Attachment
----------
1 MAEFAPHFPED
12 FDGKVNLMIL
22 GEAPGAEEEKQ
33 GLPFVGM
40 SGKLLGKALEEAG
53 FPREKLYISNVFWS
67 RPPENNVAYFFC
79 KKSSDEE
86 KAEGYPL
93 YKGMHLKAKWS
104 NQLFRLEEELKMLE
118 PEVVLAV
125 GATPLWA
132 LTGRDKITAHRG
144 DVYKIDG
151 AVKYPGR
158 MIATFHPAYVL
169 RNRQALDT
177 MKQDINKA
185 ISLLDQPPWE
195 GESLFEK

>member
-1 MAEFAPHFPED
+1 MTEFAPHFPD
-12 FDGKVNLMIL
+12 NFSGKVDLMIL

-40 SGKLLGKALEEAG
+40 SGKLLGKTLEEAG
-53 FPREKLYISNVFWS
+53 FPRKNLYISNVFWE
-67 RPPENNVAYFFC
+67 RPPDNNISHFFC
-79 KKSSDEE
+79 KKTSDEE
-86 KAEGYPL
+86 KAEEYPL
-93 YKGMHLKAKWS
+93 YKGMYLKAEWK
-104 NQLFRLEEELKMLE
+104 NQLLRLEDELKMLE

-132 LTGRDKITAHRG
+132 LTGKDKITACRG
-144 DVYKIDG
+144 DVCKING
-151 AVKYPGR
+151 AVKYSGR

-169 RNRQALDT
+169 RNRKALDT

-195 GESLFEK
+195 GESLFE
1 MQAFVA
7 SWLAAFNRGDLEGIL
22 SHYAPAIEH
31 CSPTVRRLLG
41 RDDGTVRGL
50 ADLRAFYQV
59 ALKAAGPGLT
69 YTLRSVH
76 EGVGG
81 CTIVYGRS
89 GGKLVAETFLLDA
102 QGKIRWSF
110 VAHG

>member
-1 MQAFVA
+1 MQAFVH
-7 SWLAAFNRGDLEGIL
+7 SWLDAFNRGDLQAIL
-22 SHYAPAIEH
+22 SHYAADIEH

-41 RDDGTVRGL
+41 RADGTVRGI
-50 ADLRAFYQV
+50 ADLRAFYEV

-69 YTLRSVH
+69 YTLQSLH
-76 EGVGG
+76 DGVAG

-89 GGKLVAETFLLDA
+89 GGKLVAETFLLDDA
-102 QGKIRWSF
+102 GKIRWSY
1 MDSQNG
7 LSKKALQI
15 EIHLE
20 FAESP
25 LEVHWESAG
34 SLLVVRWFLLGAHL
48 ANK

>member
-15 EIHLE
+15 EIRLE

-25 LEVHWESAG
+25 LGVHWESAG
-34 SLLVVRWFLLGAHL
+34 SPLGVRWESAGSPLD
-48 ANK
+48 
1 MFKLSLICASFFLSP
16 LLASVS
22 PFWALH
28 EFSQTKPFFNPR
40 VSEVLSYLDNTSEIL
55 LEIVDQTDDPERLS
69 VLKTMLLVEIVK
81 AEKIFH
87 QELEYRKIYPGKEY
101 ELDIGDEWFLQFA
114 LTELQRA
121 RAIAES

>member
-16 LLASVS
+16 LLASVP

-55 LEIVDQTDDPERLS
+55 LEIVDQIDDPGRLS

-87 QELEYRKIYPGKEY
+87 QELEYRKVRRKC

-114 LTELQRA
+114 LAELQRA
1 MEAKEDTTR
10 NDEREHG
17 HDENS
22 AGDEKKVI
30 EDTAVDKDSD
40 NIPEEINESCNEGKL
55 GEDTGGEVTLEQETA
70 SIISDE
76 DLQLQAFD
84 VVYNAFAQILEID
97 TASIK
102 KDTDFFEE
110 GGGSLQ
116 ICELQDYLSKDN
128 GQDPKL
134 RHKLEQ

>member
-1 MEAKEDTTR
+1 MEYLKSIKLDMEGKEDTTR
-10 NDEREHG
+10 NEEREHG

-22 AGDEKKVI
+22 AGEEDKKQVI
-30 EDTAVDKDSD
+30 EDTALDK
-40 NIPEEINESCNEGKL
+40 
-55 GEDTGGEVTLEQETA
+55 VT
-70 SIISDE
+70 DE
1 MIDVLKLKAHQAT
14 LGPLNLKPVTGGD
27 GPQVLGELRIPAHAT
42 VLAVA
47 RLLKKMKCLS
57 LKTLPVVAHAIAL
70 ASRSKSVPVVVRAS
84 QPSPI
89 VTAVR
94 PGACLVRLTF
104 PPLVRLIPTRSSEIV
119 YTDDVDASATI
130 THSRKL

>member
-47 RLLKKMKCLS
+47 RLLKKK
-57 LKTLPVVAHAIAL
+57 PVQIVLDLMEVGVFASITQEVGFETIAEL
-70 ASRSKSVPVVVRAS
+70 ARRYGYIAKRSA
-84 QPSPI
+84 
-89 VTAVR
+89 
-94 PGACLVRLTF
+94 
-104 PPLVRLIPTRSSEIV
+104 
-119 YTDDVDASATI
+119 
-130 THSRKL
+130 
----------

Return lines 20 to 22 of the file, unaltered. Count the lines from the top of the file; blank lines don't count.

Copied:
185 ISLLDQPPWE
195 GESLFEK

>member